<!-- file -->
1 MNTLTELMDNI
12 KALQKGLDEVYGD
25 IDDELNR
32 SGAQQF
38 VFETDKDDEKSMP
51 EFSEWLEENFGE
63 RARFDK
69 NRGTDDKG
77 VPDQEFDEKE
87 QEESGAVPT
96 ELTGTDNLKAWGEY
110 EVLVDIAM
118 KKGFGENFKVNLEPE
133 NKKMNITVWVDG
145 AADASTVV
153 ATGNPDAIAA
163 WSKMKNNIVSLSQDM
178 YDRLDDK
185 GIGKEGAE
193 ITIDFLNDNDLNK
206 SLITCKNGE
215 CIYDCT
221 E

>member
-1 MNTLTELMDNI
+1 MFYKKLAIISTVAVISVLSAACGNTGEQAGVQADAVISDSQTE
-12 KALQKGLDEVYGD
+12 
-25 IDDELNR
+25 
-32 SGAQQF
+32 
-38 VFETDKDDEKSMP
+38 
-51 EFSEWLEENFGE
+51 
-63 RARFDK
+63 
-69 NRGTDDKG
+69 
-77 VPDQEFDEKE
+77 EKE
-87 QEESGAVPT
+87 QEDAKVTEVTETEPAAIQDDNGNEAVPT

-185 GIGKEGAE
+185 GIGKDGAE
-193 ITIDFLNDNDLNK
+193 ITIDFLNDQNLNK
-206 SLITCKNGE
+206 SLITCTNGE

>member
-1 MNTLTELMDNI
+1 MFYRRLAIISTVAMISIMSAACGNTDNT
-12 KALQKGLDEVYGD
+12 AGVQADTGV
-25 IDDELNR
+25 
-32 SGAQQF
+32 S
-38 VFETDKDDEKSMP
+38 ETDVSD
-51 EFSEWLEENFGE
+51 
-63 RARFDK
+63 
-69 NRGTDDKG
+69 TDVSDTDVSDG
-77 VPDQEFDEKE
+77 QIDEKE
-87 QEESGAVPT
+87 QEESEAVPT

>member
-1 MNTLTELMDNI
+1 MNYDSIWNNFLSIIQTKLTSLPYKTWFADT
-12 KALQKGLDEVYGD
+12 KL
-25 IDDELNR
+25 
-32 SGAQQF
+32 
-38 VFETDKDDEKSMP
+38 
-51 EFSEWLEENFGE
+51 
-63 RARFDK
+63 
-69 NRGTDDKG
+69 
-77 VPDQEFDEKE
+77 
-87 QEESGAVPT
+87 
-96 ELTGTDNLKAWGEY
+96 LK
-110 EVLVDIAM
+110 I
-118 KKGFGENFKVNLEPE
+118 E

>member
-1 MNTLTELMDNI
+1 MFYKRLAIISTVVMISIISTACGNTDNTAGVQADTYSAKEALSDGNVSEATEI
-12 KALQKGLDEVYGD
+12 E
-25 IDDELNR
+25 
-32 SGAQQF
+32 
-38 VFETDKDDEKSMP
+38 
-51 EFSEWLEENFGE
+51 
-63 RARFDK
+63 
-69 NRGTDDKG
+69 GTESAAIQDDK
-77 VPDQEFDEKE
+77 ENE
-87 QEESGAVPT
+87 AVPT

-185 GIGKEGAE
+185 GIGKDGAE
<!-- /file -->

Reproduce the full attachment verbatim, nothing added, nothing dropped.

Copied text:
1 MNTLTELMDNI
12 KALQKGLDEVYGD
25 IDDELNR
32 SGAQQF
38 VFETDKDDEKSMP
51 EFSEWLEENFGE
63 RARFDK
69 NRGTDDKG
77 VPDQEFDEKE
87 QEESGAVPT
96 ELTGTDNLKAWGEY
110 EVLVDIAM
118 KKGFGENFKVNLEPE
133 NKKMNITVWVDG
145 AADASTVV
153 ATGNPDAIAA
163 WSKMKNNIVSLSQDM
178 YDRLDDK
185 GIGKEGAE
193 ITIDFLNDNDLNK
206 SLITCKNGE
215 CIYDCT
221 E

>member
-1 MNTLTELMDNI
+1 MFYKKLAIISTVAVISVLSAACGNTGEQAGVQADAVISDSQTE
-12 KALQKGLDEVYGD
+12 
-25 IDDELNR
+25 
-32 SGAQQF
+32 
-38 VFETDKDDEKSMP
+38 
-51 EFSEWLEENFGE
+51 
-63 RARFDK
+63 
-69 NRGTDDKG
+69 
-77 VPDQEFDEKE
+77 EKE
-87 QEESGAVPT
+87 QEDAKVTEVTETEPAAIQDDNGNEAVPT

-185 GIGKEGAE
+185 GIGKDGAE
-193 ITIDFLNDNDLNK
+193 ITIDFLNDQNLNK
-206 SLITCKNGE
+206 SLITCTNGE

>member
-1 MNTLTELMDNI
+1 MFYRRLAIISTVAMISIMSAACGNTDNT
-12 KALQKGLDEVYGD
+12 AGVQADTGV
-25 IDDELNR
+25 
-32 SGAQQF
+32 S
-38 VFETDKDDEKSMP
+38 ETDVSD
-51 EFSEWLEENFGE
+51 
-63 RARFDK
+63 
-69 NRGTDDKG
+69 TDVSDTDVSDG
-77 VPDQEFDEKE
+77 QIDEKE
-87 QEESGAVPT
+87 QEESEAVPT

>member
-1 MNTLTELMDNI
+1 MNYDSIWNNFLSIIQTKLTSLPYKTWFADT
-12 KALQKGLDEVYGD
+12 KL
-25 IDDELNR
+25 
-32 SGAQQF
+32 
-38 VFETDKDDEKSMP
+38 
-51 EFSEWLEENFGE
+51 
-63 RARFDK
+63 
-69 NRGTDDKG
+69 
-77 VPDQEFDEKE
+77 
-87 QEESGAVPT
+87 
-96 ELTGTDNLKAWGEY
+96 LK
-110 EVLVDIAM
+110 I
-118 KKGFGENFKVNLEPE
+118 E

>member
-1 MNTLTELMDNI
+1 MFYKRLAIISTVVMISIISTACGNTDNTAGVQADTYSAKEALSDGNVSEATEI
-12 KALQKGLDEVYGD
+12 E
-25 IDDELNR
+25 
-32 SGAQQF
+32 
-38 VFETDKDDEKSMP
+38 
-51 EFSEWLEENFGE
+51 
-63 RARFDK
+63 
-69 NRGTDDKG
+69 GTESAAIQDDK
-77 VPDQEFDEKE
+77 ENE
-87 QEESGAVPT
+87 AVPT

-185 GIGKEGAE
+185 GIGKDGAE